In case you needed something to panic about today, may I direct your attention to this woman who lost a contact in her eye for 28 years? No? I may not direct your attention there? Well, too late because that’s where we’re headed so come alone for the ride.
As reported by CBS on Wednesday, a 42-year-old women in the UK went into the eye doctor to ask about a problem she’d been having: Over the past half a year, her left eyelid had become swollen and was drooping. Doctors were able to feel a small lump in her eyelid, and an MRI revealed a “well-defined” cyst located above her left eye. The doctors were able to surgically remove the cyst, which measured 8 by 4 by 6 millimeters, according to journal BMJ Case Reports. That’s it. The end. All done!
Just kidding! Upon removal, the cyst broke open to reveal a hardened contact lens at its center. According to reports, the woman was initially confused since she hadn’t worn contacts for a very long time and was unsure how it got there in the first place.
That is until her mother reminded her of an incident that happened when she was 14: During a game of badminton, the then-teenager had been hit in the eye by the shuttlecock. She lost the contact at the time but thought nothing of it.
... That is until 28 years later when doctors removed the cyst-enclosed contact from her eye. Just a whole entire contact lens, nestled safely in her eyelid, surrounded by a cyst, for almost three full decades. Cool, cool, cool. Very chill and cool!
Doctors were understably amazed how the lodged contact hadn’t caused issues earlier. However, until the growing droopiness and recent swelling, doctors said there were no “elicited triggers” to incite any symptoms. The woman admitted her eye had been drooping for some time, but she hadn’t been concerned about it until the swelling started to occur. In their report, doctors say the contact was to blame for the drooping. While I didn’t go to medical school, that checks out with me.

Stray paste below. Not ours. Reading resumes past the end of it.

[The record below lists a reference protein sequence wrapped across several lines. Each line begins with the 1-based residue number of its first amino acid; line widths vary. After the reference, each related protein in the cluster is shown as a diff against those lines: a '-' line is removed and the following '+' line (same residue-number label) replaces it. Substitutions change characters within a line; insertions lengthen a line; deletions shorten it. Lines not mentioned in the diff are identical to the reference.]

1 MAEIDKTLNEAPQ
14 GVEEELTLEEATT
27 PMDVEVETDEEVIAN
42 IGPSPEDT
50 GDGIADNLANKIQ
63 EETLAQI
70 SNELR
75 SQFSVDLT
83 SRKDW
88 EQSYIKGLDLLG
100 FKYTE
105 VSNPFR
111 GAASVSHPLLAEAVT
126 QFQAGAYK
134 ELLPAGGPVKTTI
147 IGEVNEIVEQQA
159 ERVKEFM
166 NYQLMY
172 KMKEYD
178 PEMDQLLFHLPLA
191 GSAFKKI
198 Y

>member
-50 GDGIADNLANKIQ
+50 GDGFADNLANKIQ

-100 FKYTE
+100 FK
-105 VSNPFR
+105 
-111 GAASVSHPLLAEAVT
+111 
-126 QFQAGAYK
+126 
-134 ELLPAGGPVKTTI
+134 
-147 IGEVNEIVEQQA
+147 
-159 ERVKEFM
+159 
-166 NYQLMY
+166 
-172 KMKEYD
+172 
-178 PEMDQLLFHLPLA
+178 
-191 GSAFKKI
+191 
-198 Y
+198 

This story takes second only to another recent contact-related case in which a woman had 27 contact lenses in one eye. Yes, twenty-seven whole, entire contacts. To clarify, she only had two eyes.
During a routine cataract surgery, doctors discovered what they described as a “bluish foreign body.” That foreign body turned out to be an ungodly number of contact lenses. While they were applying anesthesia into her eye, doctors found an initial lump of 17 contacts. Doctors then discovered an additional 10 contacts in her eye.
“She was quite shocked,” Rupal Morjaria, the specialist trainee ophthalmologist who was the woman’s doctor, told Optometry Today. “Quite shocked” seems like quite an understatement.
As with this most recent contact-related incident, doctors were surprised that the lodged contacts hadn't caused any sort of infection or long-term damage. “She thought her previous discomfort was just part of old age and dry eye,” Dr. Morjaria told Optometry Today.
Nope. Just 27 contact lenses.
In case you needed a reminder after both of those stories, proper hygiene of contact lenses is important to your eye health. Overwearing dirty contact lenses and skipping your yearly eye exam are two of the most common mistakes contact lens wearers make. Not only can your contact lenses be a breeding ground for parasites, that bad bacteria can mess with your body’s biome, leading to more serious issues.
Thankfully, both women’s eyes are safe and contact cyst-free. Still, you may want to avoid playing badminton. You know, just in case.